Regulars of the Cannes Film Festival still remember its 50th anniversary in 1997 with the predomination of violent themes and dark colors in the competition program (the remarkable leader of this trend was Michael Haneke’s Funny Games). Ten years later, Cannes’ 60th edition turned out to be as serious in subject, as turbulent in tone.
Physical and psychological violence is suffered in The Edge of Heaven by Fatih Akin, Secret Sunshine by Lee Chang-Dong, Silent Light by Carlos Reygadas, The Banishment by Andrei Zviagintsev as well as in the prize-winner of both the Palm d’Or and FIPRESCI prize 4 Months, 3 Weeks and 2 Days by Cristian Mungiu. The Grand Prix winner The Mourning Forest by Naomi Kawase depicts a cult of death and unbearable losses.
Killers and exterminators populate American competition films — even if in Paranoid Park (by Gus Van Sant) death comes as a result of young lust for life. Family crisis and criminal abortion provoke even more cruelty into the portrait of a modern society predominated with kidnapping, sexploitation, extreme perversions. Prisons, asylums and retirement homes appear to be the most popular locations of current arthouse cinema. Import Export by Ulrich Seidl exposes another painful conflict in the modern world, confronting rich and poor countries.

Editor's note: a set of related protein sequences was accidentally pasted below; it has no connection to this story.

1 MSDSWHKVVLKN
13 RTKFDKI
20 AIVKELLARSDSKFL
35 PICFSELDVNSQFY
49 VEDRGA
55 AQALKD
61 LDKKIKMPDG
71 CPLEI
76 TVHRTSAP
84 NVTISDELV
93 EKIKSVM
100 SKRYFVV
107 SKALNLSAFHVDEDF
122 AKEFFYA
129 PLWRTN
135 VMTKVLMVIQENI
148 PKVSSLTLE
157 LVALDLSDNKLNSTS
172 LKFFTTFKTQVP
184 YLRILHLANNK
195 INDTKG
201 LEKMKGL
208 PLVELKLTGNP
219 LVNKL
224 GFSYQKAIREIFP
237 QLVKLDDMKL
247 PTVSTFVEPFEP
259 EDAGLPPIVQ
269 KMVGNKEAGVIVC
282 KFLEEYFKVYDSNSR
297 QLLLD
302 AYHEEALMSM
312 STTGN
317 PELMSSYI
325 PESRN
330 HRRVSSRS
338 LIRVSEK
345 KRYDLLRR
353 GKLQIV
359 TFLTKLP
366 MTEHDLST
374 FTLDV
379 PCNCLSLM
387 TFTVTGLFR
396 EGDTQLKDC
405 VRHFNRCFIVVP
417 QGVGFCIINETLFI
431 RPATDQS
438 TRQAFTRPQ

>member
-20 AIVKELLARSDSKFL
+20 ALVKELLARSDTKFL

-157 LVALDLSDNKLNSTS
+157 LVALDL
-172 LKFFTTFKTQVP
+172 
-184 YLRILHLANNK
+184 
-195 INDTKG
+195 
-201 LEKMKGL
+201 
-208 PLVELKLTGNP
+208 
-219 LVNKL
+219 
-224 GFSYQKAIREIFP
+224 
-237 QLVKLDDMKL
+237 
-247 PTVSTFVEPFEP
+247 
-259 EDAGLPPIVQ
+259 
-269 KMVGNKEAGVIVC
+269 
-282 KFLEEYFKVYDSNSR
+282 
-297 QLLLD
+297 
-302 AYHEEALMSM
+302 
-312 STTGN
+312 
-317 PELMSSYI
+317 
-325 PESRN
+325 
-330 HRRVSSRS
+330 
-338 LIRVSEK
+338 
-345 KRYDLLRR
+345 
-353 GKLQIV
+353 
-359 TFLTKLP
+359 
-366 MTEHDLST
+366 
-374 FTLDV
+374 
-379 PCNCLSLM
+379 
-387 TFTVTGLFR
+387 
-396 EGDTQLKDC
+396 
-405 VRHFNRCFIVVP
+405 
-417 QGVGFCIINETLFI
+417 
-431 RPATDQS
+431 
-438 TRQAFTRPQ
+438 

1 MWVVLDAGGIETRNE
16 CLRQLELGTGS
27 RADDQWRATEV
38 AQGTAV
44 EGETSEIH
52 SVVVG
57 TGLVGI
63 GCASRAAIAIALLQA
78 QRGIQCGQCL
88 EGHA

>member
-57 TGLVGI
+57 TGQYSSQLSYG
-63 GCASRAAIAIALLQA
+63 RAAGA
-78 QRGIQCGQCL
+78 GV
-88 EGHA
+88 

While social and moral regulations seem to be broken in the age of globalization, the man/woman in danger tries to escape in religious rituals. It happens in the Israeli film Tehilim by Raphael Nadjari, in the Mexican Silent Light and in the Korean Secret Sunshine. Frustrated characters rooted in very different cultures take the same road where they hope to meet God, to touch the mystery of the universe and to accept the world even if it far from being perfect. Some of them fail but their attempts are not useless and some are able to witness and create miracles.
What is important for each artistic concept: most of the films influence the audience not through shocking and depressing experiences (like it was ten years ago: remember your impression of Funny Games!). Just the opposite: deaths and sufferings lead to us rediscovering human values and the beauty of nature. That’s why the competition program gives such a high level of cinematography and leaves unanswered the question as to why a special prize for the best cinematography does not exist in Cannes.
One of the most sophisticated films has been made by Alexander Sokurov. Alexandra, a personal reflection of the Chechnyan war conflict, is full of visual beauty and always connected with ‘spiritual voices’ (the title of a Socurov documentary shot on the border of Afghanistan ).
Ten years after the triumph of “new violence” (like the Tarantino, Coen Brothers and Haneke interpretations) world cinema looks healthier – not less troubled but more human and spiritual. The victory of the Romanian film (not of the Coen Brothers) is significant in this context and signalizes the return of moral issues which were banished at the turn of the millennium.
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